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Masks: Were you or the infected person or both wearing a respirator (for example, N95) or high-quality mask?

If one person was wearing a mask, the risk of transmission is decreased, and if both people were wearing masks, the risk is substantially decreased. Risk is also lower if the mask or respirator is a type that offers greater protection.

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Ventilation and filtration: How well-ventilated was the space?

More outdoor air can decrease the risk of transmission. Being outside would be lower exposure risk than being indoors, even with good ventilation and filtration; both of those options would be lower risk than being indoors with poor ventilation or filtration. See the Interactive Home Ventilation Tool.

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Distance: How close was the infected person to you?

Being closer to someone who is infected with COVID-19 increases the risk of transmission. Crowded settings can raise your likelihood of being close to someone with COVID-19.

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To learn more, please visit https://www.cdc.gov/coronavirus/2019-ncov/your-health/risks-exposure.htm

Selected Adverse Events Reported after COVID-19 Vaccination

August 12, 2022

What You Need to Know

The benefits of COVID-19 vaccination continue to outweigh any potential risks.

CDC is providing timely updates on the following adverse events of interest:

  • Anaphylaxis after COVID-19 vaccination is rare and has occurred at a rate of approximately 5 cases per one million vaccine doses administered. Anaphylaxis, a severe type of allergic reaction, can occur after any kind of vaccination. If it happens, healthcare providers can effectively and immediately treat the reaction. Learn more about COVID-19 vaccines and allergic reactions, including anaphylaxis.

CDC scientists have conducted detailed reviews of cases of anaphylaxis and made the information available to healthcare providers and the public:

A review of reports indicates a causal relationship between the J&J/Janssen COVID-19 vaccine and TTS. CDC scientists have conducted detailed reviews of TTS cases and made the information available to healthcare providers and the public:

Based on a recent analysis of data from the Vaccine Safety Datalink, the rate of GBS within the first 21 days following J&J/Janssen COVID-19 vaccination was found to be 21 times higher than after Pfizer-BioNTech or Moderna (mRNA COVID-19 vaccines). After the first 42 days, the rate of GBS was 11 times higher following J&J/Janssen COVID-19 vaccination. The analysis found no increased risk of GBS after Pfizer-BioNTech or Moderna (mRNA COVID-19 vaccines). CDC and FDA will continue to monitor for and evaluate reports of GBS occurring after COVID-19 vaccination and will share more information as it becomes available.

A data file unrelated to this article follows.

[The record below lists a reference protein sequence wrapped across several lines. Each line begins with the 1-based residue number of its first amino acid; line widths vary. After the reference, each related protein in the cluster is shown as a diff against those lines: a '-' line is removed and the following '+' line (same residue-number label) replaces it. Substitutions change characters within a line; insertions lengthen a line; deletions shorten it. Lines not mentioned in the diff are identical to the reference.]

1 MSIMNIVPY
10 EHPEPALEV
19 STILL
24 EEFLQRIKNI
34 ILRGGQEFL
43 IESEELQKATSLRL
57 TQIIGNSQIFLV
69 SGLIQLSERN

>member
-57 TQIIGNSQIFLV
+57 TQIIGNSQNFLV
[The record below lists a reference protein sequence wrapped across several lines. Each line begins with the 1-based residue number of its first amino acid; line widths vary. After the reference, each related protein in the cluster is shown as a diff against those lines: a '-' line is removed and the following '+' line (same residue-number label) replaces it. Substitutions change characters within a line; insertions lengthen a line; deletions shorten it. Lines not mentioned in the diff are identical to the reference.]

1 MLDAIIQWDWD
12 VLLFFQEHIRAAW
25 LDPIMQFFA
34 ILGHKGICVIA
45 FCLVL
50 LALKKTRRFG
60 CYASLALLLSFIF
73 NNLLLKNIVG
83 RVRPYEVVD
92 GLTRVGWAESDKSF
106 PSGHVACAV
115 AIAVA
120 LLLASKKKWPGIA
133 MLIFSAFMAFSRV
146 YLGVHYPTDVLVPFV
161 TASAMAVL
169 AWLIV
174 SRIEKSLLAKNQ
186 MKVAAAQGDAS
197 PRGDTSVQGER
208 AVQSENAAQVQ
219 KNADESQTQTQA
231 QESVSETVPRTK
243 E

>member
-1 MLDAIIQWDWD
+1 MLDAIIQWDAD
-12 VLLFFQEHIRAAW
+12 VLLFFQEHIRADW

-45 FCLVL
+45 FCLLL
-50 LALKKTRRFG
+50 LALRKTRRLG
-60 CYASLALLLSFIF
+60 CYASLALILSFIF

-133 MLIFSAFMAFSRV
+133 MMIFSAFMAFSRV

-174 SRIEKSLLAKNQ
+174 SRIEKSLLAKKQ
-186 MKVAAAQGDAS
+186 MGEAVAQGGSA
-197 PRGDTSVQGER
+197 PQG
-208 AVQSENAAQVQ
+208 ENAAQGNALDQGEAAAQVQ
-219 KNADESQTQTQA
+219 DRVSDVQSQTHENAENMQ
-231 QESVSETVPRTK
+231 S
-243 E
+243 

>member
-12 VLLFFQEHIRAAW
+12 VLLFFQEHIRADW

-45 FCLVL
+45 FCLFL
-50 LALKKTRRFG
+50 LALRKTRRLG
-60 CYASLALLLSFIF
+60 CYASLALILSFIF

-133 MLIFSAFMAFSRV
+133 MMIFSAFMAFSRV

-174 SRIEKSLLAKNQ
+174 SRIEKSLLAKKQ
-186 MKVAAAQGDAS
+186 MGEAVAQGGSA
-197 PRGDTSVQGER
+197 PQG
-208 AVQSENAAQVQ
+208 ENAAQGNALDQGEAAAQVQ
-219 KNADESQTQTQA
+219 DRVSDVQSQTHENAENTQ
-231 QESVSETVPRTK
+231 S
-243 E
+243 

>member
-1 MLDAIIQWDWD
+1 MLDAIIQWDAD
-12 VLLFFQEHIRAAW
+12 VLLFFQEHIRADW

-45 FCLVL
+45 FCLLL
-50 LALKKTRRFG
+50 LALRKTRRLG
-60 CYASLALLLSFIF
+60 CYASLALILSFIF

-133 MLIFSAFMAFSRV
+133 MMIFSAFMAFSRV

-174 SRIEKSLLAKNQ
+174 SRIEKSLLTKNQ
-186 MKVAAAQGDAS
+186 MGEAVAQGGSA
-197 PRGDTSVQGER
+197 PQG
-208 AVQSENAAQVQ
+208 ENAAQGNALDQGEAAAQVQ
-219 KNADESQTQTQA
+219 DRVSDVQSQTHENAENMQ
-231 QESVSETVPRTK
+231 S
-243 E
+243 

• Myocarditis and pericarditis after COVID-19 vaccination are rare. Myocarditis is inflammation of the heart muscle, and pericarditis is inflammation of the outer lining of the heart. Most patients with myocarditis or pericarditis after COVID-19 vaccination responded well to medicine and rest and felt better quickly. Most cases have been reported after receiving Pfizer-BioNTech or Moderna (mRNA COVID-19 vaccines), particularly in male adolescents and young adults.

review of vaccine safety data in VAERS from December 2020–August 2021 found a small but increased risk of myocarditis after mRNA COVID-19 vaccines. Over 350 million mRNA vaccines were given during the study period and CDC scientists found that rates of myocarditis were highest following the second dose of an mRNA vaccine among males in the following age groups:

  • 12–15 years (70.7 cases per one million doses of Pfizer-BioNTech)
  • 16–17 years (105.9 cases per one million doses of Pfizer-BioNTech)
  • 18–24 years (52.4 cases and 56.3 cases per million doses of Pfizer-BioNTech and Moderna, respectively)

Multiple studies and reviews of data from vaccine safety monitoring systems continue to show that vaccines are safe. As a result, the agency will refocus enhanced surveillance and safety monitoring efforts toward children and adolescents.

As of July 28, 2022, there have been 1,010 preliminary reports in VAERS among people younger than age 18 years under review for potential cases of myocarditis and pericarditis. Of these, 258 remain under review. Through confirmation of symptoms and diagnostics by provider interview or review of medical records, 665 reports have been verified to meet CDC’s working case definition for myocarditis. See below for counts of verified reports of myocarditis by age group.

5-11 years: 22 verified reports of myocarditis after 20,404,074 doses administered

12-15 years: 346 verified reports of myocarditis after 24,198,309 doses administered

16-17 years: 297 verified reports of myocarditis after 13,326,016 doses administered

As the COVID-19 vaccines are authorized for younger children, CDC and FDA will continue to monitor for and evaluate reports of myocarditis and pericarditis after COVID-19 vaccination and will share more information as it becomes available. Learn more about myocarditis and pericarditis, including clinical considerations, after mRNA COVID-19 vaccination.

  • Reports of death after COVID-19 vaccination are rare. FDA requires healthcare providers to report any death after COVID-19 vaccination to VAERS, even if it’s unclear whether the vaccine was the cause. Reports of adverse events to VAERS following vaccination, including deaths, do not necessarily mean that a vaccine caused a health problem. More than 603 million doses of COVID-19 vaccines were administered in the United States from December 14, 2020, through July 27, 2022. During this time, VAERS received 15,700 preliminary reports of death (0.0026%) among people who received a COVID-19 vaccine. CDC and FDA clinicians review reports of death to VAERS including death certificates, autopsy, and medical records.

Continued monitoring has identified nine deaths causally associated with J&J/Janssen COVID-19 vaccination. CDC and FDA continue to review reports of death following COVID-19 vaccination and update information as it becomes available.